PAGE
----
Induction Couplers: Contactless On-Orbit Actuation For Space Robotics
Induction couplers exploit eddy-current effects to create force and torque on a target without mechanical contact. Nearly all spacecraft structures include conductive material, so induction couplers may be the closest realizable technology to science fiction's tractor beam: a device that generates contactless force on an uncooperative target. Contactless forces can potentially enable on-orbit servicing missions that are currently infeasible because they are too dangerous and expensive. On-oribt servicing enables tasks we take for granted on earth but are difficult in space like maintenence, repair, and disposal. Relative movement between two uncooperative spacecraft traditionally requires either mechanical grapplers or thrusters. Contactless actuators can act in the place of mechanical grapplers in many situations, reducing the risks associated with mechanical contact and sudden non-compliant dynamics coupling. Induction couplers reduce or eliminate the need for thrusters while maneuvering near a larger object - increasing lifetimes, reducing costs, and eliminating risks from plume impingement. Contactless actuation technology asks three major questions: • How do you model and characterize dynamic eddy-current interactions? • How can an inspector use induction couplers to move in six degrees of freedom? • How do you design an inspection system that can successfully control itself with induction couplers? This thesis describes solutions to each of these challenges, laying the groundwork for safe and practical on-orbit servicing.Induction couplers can produce millinewton actuation forces with a lower specific power than other contactless actuators. The inspector can move in six degrees of freedom by following trajectories composed of four motion primitives, each with two possible control laws. Finally, a new algorithm based on the idea of controllable volumes informs the inspector's physical layout so that it can maximize the use of its induction couplers.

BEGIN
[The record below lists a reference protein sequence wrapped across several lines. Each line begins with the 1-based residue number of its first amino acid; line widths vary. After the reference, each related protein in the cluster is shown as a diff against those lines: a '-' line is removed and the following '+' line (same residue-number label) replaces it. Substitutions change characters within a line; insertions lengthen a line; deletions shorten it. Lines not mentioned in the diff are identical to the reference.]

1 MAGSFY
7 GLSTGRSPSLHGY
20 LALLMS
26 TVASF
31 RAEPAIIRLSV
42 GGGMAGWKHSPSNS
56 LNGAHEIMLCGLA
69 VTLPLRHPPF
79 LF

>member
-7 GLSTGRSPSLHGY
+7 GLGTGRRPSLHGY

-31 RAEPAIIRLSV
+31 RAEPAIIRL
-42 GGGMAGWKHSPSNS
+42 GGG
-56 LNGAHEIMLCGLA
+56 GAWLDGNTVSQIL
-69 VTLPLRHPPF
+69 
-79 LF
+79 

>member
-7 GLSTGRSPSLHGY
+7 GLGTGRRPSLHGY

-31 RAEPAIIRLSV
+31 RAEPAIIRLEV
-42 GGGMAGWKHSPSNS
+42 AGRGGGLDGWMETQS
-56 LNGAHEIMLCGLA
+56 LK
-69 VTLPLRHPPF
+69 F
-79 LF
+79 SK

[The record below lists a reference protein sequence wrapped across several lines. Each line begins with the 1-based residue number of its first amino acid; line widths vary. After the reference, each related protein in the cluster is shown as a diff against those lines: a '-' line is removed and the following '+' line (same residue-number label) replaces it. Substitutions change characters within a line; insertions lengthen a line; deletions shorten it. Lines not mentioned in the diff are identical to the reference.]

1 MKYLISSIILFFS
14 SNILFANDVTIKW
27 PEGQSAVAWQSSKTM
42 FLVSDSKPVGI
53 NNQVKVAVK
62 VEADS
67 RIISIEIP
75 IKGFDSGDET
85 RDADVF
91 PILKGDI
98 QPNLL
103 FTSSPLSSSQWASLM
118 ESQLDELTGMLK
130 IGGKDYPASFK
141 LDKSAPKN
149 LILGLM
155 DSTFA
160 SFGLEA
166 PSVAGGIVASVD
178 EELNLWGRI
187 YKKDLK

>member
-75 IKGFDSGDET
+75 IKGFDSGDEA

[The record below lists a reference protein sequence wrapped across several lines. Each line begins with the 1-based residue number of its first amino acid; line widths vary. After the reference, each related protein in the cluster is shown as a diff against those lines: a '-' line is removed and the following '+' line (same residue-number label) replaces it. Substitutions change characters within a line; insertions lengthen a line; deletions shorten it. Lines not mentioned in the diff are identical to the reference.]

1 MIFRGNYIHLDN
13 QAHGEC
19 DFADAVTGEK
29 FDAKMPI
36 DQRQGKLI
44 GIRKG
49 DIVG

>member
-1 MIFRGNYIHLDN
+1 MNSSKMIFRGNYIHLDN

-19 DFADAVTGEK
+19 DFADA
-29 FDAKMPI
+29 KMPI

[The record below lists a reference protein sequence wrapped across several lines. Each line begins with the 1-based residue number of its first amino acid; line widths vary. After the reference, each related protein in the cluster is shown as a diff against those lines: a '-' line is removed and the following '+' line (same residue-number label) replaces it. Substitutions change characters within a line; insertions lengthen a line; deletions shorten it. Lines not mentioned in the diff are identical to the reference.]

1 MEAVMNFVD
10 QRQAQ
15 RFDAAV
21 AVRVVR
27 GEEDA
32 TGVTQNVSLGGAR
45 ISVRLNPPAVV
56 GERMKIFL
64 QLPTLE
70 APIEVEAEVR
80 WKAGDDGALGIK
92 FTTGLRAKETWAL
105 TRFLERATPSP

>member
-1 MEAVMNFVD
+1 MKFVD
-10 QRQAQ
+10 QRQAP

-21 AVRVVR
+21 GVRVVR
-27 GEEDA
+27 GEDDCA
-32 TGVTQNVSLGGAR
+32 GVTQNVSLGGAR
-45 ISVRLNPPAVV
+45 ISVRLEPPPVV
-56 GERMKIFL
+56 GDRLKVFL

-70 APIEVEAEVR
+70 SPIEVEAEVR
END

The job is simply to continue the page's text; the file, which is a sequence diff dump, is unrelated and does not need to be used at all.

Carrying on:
Spacecraft; Robotics; Electromagnetism
Kress Gazit,Hadas; Knepper,Ross A
Ph.D. of Mechanical Engineering
Doctor of Philosophy
dissertation or thesis